updated results on Vela X  have been published by the H.E.S.S.  collaboration. With more than 50 h of data, sufficient statistics are provided to extend the spectrum up to 60 TeV. Up to 10 TeV, the βi are determined via interpolation; at higher energies, nearly half of the βi quantities are also calculated through extrapolation of α to lower offsets. At energies above 25 TeV, the βi are calculated mainly via extrapolation towards lower offsets. For this source, the normalisation estimated with TBS is 20% (or almost 2σ) lower than the published H.E.S.S.  result. Although the index is reproduced, the spectral cut off is at a lower energy. This may be due to systematic differences between the template background in TBS and the On/Off background (as H.E.S.S.  observations are not conducted in an On/Off scheme). As a test for a systematic effect of the correction within TBS, the data set was reduced by half and re-analysed. However, the normalisation of the resulting spectrum was still found to be 1.5 σ lower than in Abramowski et al. (2012) and compatible with the previous TBS result. From ~13 TeV onwards, the βi are calculated to a dominant fraction from extrapolation towards lower offsets.

thumbnail Fig. 3

TBS and template correction. Left: θ and z-integrated template correction α(E) from data on the sources analysed in this work. Right: effective template correction βeff (circles) and α(E) (squares) for the sources Centaurus A  (red) and Vela X  (black). The black solid line represents the integrated value αstd of Vela X  whereas the red dashed line represents the overall template correction from the Centaurus A  data set. See text for further information.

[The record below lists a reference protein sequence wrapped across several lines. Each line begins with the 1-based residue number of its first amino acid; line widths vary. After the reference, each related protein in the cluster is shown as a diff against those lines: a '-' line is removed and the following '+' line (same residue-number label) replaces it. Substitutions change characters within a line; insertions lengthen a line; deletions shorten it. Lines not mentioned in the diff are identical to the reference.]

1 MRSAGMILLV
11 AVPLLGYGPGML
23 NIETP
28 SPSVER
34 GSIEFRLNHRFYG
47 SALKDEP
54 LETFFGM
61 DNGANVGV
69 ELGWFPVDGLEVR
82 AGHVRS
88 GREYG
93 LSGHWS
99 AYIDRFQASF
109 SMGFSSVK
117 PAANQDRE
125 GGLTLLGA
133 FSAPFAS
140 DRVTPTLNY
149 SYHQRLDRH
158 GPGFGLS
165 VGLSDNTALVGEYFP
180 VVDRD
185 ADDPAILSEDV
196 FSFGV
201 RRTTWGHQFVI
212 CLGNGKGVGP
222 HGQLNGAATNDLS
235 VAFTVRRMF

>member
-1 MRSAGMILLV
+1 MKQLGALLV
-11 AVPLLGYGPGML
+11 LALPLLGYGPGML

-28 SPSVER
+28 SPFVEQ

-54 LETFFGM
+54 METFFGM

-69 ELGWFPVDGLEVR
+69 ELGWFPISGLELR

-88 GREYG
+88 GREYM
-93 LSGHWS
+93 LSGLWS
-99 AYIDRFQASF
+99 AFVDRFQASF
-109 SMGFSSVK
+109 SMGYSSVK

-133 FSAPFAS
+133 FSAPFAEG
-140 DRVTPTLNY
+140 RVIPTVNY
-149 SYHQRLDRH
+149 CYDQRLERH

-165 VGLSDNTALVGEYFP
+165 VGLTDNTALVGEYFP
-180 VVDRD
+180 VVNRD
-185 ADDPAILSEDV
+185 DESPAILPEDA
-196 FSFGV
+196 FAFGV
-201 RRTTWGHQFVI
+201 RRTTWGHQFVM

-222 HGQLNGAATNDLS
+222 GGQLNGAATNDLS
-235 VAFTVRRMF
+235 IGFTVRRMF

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Vela Junior:

the results of TBS for Vela Junior  are compatible with Aharonian et al. (2005). The fraction of βi that are estimated through extrapolation to lower offsets is from lower energies on to 2 TeV at a 10% level and constantly increases up to 80% at 20 TeV.

4.4. Errors and limitations

The normalisation α has a non-negligible error unlike in other background estimation methods. Moreover, the corrected quantities (signal hadrons) are statistically not independent within a specific bin in (E, z, θ). Because of these circumstances, higher errors on Nexcess than in other methods are found. As long as the statistical errors on α and therefore on βeff are smaller than those from the analysed source (Ng,h), systematic effects will not have an impact on the correction. To investigate this, Eq. (10) is re-written to resemble a sum of variances: (11)For legibility reasons, we write (12)These terms are the variance contribution as a sum of statistical errors on , on , and on the effective template correction βeff. However, Var(βeff) also includes systematic errors (see Appendix A). In Fig. C.1, the contribution of these three components to the total excess error per energy per source is shown. For all sources but Vela X  and Vela Junior  the uncertainties related to βeff are negligible as the dominant contribution to the overall statistical errors arises from . For the large sources Vela X  and Vela Junior, the uncertainty on βeff is on average around 0.9 of the total excess error.

Based on the results, a low E/B source does not constitute a problem for TBS per se as the Centaurus A  spectrum is sufficiently well reproduced. In addition, the results for sources with a deep exposure (HESS J1745–290, but also Centaurus A) are consistent with the H.E.S.S.  measurement. However, for low E/B and very extended sources like Vela X  and Vela Junior  one may approach the limits of TBS. Large sources naturally leave comparatively fewer data in the FoV to calculate the background normalisation (but on the other hand exhibit very low relative errors on the gamma-like and hadron-like counts). On average, the correction has to be calculated through extrapolation to a much higher fraction than in other cases. The extrapolation has a much larger uncertainty (no a priori knowledge how α behaves for a certain (E, z, θ) bin). This constitutes the largest uncertainty in TBS when calculating the template correction in (E, z, θ) and the effect is stronger the larger the source is.

In general, the E/B ratio depends on the performance of the γ/hadron separation. Hence, when using a more sophisticated method as outlined in Sect. 1, a higher E/B ratio compared to the simple MRSW selection is expected.